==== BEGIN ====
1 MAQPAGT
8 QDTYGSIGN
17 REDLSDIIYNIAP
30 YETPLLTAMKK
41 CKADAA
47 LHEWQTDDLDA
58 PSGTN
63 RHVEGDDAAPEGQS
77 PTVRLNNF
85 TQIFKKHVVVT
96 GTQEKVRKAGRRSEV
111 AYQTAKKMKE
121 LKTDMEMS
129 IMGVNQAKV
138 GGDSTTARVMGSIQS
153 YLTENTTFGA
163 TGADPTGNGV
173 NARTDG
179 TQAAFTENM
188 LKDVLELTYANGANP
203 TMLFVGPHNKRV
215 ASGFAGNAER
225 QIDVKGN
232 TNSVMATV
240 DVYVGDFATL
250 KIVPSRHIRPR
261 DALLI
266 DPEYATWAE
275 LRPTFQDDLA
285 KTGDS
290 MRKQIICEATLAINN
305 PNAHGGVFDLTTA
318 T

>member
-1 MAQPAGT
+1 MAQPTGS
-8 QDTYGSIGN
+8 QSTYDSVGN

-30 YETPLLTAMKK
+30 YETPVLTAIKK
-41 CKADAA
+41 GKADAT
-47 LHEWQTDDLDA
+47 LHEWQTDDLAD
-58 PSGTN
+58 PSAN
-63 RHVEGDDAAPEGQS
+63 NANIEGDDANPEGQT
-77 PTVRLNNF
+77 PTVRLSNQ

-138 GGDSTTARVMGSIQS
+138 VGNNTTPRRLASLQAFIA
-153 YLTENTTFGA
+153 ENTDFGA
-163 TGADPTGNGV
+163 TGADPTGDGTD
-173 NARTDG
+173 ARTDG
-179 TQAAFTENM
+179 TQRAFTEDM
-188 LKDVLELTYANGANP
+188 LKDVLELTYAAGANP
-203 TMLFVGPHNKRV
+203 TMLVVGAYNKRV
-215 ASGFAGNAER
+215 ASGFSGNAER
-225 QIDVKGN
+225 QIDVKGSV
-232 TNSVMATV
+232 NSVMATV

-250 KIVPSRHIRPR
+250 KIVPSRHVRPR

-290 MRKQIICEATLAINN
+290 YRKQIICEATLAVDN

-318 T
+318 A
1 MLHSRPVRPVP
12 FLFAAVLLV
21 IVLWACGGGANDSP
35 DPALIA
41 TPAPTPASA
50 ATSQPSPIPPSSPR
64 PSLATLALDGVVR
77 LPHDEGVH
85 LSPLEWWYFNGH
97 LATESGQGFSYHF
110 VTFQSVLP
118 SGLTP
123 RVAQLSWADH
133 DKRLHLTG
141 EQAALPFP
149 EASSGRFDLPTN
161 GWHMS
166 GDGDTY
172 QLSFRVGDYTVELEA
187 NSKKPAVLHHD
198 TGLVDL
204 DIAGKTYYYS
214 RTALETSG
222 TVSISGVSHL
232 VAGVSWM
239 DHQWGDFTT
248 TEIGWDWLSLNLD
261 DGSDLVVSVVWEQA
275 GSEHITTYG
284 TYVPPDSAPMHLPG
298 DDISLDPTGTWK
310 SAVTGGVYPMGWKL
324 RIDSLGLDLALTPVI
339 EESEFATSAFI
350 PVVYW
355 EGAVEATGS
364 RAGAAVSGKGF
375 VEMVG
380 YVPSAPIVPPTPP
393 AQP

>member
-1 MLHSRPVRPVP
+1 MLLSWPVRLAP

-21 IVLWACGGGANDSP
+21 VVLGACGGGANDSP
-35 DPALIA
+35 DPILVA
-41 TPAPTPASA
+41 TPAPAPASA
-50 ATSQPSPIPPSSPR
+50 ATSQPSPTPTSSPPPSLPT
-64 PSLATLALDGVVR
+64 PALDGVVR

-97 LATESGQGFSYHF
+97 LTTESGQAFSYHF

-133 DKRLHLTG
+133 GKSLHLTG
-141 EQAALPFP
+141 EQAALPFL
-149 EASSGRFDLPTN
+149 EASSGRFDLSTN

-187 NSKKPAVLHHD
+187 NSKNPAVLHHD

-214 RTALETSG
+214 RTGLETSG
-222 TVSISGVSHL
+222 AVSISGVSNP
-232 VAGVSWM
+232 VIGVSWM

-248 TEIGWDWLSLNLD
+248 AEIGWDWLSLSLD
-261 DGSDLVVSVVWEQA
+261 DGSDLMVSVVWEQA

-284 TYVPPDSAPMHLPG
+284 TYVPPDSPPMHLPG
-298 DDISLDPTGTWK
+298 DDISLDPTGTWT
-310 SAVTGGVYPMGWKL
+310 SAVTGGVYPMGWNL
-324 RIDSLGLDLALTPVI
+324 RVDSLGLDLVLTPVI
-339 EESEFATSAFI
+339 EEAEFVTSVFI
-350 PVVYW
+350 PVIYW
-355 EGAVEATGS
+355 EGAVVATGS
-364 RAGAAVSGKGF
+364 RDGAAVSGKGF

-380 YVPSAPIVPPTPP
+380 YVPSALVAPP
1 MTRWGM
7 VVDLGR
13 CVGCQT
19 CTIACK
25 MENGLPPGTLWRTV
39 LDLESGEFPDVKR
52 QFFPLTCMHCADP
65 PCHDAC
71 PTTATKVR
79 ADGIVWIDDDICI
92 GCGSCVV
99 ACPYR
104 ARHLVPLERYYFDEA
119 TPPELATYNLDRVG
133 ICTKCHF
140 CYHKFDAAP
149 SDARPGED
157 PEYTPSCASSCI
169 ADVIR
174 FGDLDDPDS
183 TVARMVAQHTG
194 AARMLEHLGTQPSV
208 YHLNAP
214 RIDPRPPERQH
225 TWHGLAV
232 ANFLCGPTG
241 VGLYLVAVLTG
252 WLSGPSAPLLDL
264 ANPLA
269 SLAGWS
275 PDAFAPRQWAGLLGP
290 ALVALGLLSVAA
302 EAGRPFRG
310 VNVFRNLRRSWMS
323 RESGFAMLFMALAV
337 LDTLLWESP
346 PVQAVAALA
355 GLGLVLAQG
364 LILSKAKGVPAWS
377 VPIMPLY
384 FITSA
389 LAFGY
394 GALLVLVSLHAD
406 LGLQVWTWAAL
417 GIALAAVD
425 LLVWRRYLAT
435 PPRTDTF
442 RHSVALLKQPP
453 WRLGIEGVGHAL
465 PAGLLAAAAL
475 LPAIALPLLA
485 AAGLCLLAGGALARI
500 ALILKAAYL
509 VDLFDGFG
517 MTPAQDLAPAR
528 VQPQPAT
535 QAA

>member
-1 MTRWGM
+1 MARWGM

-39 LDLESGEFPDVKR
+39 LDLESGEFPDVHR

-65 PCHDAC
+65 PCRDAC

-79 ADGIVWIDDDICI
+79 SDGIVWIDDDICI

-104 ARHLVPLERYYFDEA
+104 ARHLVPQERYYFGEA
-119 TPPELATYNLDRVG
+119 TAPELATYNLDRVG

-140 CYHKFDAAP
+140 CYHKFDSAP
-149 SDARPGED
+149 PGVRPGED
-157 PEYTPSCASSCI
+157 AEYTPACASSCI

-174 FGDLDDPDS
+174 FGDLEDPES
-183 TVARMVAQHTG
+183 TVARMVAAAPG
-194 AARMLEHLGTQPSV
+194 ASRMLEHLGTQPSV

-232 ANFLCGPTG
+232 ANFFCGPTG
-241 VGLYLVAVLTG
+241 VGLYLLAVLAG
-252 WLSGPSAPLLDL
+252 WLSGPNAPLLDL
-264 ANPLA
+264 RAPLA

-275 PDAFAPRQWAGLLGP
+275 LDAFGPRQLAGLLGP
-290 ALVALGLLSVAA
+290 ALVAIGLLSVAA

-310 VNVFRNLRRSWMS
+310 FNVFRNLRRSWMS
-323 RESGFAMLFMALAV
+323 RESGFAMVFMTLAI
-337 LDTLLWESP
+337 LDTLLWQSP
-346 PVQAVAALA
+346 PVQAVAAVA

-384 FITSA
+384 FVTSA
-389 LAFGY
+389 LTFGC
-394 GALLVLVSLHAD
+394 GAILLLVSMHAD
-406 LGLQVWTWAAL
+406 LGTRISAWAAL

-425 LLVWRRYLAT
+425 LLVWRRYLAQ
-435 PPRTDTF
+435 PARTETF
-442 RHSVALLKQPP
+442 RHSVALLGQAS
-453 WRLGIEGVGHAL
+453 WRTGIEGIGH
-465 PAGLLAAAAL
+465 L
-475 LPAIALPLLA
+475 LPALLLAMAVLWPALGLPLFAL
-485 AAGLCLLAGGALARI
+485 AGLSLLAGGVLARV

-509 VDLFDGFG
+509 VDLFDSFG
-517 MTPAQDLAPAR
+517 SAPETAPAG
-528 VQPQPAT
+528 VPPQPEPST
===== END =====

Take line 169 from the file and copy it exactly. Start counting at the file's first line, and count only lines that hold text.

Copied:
7 VVDLGR